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November 12, 2019

Karachi hit by swarms of locusts


November 12, 2019

After interior Sindh and Punjab, swarms of locusts attacked Karachi and its adjoining areas on Monday. The large insects are known as Tiddi Dal in Pakistan.

The swarms of locusts are believed to have made their way to the metropolitan city after a span almost 57 years due to favourable weather in the region during their breeding season of August.

In a video statement released by the provincial government, Sindh Agriculture Minister Ismail Rahoo said the locusts were headed to Balochistan after spending the night in Karachi. Muhammad Tariq Khan, the technical director of the Ministry of National Food Security & Research’s Plant Protection Department, said locusts are found in desert areas. He said they are monitoring the situation, and clarified that the insects are not usually harmful.

In the meantime, the provincial government directed the relevant officials to spray on crops in District Malir. The Quaid-e-Azam Trophy fixture between Sindh and Northern was also interrupted briefly when a locust swarm showed up while the Northern were batting.

The swarm was large enough that the players had to stop playing and cover their eyes and ears in a bid to avoid contact with the insects. “These locusts are in a migratory position,” said Rahoo, adding that they would stay in Karachi for a night and will head towards Balochistan in the wee hours of Tuesday. Usually, he said, they start flying towards their destination when the sun rises completely.

On Sunday, he said, locusts were reported in Malir but they could not be traced there on Monday, as they made their way to different areas of the city, such as Bahadurabad, Shah Faisal, Nazimabad and Gulshan-e-Iqbal. In a span of two to three days, he said, they will be out of Karachi.

Replying to a question as to if they were ever spotted in Karachi before, he said they are usually seen in desert areas. “The entire coastal belt [of Sindh and Balochistan] is its passage of migration,” he said, adding that they have not heard of any damages to crops in Karachi and the surrounding areas.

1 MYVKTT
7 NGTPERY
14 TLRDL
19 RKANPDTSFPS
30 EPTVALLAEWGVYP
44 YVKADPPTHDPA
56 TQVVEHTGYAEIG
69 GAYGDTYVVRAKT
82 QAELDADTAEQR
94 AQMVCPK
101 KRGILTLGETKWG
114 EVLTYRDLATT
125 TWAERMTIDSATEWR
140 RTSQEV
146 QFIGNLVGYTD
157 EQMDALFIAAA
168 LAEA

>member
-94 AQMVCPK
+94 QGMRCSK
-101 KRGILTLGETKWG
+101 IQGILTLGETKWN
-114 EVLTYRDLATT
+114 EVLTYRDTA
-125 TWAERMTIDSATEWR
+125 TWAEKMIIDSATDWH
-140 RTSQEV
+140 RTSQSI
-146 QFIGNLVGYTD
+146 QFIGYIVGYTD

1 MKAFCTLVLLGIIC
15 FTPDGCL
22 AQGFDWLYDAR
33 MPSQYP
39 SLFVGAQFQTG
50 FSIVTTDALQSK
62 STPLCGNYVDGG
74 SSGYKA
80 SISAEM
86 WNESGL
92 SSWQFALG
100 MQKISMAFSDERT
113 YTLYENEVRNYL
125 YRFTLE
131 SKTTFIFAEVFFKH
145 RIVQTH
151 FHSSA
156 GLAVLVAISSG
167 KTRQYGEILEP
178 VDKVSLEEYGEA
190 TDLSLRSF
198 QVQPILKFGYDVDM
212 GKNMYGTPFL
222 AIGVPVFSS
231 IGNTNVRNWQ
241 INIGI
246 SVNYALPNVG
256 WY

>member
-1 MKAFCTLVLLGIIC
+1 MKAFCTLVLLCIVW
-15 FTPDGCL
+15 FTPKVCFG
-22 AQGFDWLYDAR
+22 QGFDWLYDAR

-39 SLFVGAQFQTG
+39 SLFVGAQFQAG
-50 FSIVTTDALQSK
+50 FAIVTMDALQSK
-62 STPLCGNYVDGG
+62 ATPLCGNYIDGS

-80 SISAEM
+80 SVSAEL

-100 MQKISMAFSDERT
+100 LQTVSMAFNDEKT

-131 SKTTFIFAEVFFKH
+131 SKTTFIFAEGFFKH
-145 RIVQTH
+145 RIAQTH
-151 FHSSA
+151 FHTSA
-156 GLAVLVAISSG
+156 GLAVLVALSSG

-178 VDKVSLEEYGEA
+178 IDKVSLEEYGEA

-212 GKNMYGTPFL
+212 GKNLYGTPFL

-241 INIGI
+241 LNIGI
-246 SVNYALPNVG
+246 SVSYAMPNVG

Their teams, according to him, are already in the field and are equipped with sprays. Meanwhile, the federal government’s plant protection department, which he shared is mandated to control locusts by doing aerial spray and field visits, is also on standby.

Rahoo said the director general of the plant protection department had visited Karachi and held a meeting with the officials of the Sindh Agriculture Department.

“We asked him to conduct aerial spray in Nawabshah’s desert area,” he said, adding that in Mithi, Badin district, the agriculture department’s teams are spraying the fields to get rid of locusts. According to Rahoo, the people of Karachi can cook and eat locusts. “They aren’t harmful for citizens at all,” he said. Horticulturist Tofiq Pasha also shared that people can fry or have locusts as a barbecue item. They can also have it in Karhai or biryani.

Meanwhile, the Karachi Metropolitan Corporation’s Parks Director General Afaq Mirza told The News that grasshoppers generally devour vegetables grown in fields, and all their parks are completely safe from their attack.

However, Pasha shared that locusts can devour grass and all the leaves of a tree if they are in huge numbers. The swarm that has attacked the city, he said, is not actually settling here, but they are in “flying mode”. He recalled that the last time they were spotted in Karachi was in 1961 or 1962.

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